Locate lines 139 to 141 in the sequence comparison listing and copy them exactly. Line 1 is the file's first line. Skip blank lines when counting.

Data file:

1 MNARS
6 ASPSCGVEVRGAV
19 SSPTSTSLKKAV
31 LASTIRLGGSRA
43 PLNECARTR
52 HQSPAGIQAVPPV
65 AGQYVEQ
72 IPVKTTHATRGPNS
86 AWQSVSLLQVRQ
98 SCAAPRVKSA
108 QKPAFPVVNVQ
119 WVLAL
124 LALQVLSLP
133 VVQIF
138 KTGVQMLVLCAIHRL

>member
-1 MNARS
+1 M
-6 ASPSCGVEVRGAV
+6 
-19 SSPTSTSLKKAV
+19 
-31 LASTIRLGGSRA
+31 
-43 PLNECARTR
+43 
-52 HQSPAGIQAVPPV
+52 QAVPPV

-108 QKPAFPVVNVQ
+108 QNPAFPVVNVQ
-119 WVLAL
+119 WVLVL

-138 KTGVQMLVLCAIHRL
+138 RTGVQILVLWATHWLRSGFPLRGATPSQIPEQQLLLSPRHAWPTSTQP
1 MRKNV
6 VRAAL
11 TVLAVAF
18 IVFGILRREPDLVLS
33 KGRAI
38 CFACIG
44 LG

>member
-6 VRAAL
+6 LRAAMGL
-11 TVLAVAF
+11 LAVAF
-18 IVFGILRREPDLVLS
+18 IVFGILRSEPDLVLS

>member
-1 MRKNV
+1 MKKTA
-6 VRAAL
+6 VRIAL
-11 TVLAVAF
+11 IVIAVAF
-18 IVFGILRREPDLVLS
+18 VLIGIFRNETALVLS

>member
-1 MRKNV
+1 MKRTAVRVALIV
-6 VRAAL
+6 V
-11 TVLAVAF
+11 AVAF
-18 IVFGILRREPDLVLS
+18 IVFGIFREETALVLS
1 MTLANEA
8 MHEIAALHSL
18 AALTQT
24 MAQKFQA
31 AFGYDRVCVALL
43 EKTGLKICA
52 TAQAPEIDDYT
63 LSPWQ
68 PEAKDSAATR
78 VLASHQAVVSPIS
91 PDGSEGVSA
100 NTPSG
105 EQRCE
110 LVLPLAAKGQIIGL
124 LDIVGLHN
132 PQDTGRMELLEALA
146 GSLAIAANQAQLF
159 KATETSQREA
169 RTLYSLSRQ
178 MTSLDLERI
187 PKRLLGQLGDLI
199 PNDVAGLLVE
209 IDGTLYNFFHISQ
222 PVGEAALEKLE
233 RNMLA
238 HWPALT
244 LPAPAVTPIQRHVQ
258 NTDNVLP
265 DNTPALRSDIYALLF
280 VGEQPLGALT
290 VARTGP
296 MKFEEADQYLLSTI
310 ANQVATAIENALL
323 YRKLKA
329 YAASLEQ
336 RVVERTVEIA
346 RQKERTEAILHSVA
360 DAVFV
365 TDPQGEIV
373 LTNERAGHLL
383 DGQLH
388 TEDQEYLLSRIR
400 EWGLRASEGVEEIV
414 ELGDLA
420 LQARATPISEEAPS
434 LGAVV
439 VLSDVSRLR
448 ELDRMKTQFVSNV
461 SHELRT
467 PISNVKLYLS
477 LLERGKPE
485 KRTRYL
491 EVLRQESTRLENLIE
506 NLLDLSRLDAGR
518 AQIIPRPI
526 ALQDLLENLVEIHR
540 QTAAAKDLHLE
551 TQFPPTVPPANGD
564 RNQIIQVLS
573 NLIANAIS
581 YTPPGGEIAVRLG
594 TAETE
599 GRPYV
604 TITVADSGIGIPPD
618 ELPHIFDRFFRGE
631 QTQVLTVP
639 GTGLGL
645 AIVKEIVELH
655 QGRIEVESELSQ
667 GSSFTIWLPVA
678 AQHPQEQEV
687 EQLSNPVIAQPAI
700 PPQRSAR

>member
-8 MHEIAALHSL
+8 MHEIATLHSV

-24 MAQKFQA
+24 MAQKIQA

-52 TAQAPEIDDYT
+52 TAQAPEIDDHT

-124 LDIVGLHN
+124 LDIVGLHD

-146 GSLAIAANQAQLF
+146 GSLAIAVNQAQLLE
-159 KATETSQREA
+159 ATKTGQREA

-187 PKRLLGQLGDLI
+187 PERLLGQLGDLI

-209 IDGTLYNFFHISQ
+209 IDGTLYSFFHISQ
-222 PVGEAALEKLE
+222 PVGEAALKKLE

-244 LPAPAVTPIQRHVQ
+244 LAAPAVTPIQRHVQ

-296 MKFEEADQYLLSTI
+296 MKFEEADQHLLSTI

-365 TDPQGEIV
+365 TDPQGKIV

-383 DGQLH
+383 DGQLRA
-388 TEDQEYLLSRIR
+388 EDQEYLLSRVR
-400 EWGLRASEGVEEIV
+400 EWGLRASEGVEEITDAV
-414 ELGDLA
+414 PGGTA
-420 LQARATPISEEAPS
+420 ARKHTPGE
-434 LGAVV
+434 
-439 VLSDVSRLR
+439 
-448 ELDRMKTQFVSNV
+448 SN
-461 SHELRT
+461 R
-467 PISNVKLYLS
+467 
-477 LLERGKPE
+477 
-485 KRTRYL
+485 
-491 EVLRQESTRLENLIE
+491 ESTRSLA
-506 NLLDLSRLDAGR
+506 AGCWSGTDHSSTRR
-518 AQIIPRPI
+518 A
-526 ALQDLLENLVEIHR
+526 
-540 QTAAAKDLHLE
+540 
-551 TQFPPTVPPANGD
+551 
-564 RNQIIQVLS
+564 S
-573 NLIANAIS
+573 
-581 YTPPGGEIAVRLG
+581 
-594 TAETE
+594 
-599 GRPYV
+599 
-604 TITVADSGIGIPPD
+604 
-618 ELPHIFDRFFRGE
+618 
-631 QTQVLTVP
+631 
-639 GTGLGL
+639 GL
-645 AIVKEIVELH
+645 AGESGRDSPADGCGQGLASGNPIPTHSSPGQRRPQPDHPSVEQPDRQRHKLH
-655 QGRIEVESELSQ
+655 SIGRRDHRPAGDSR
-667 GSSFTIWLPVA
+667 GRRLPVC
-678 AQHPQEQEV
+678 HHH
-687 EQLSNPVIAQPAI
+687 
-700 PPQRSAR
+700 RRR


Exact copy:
700 PPQRSAR

>member
-8 MHEIAALHSL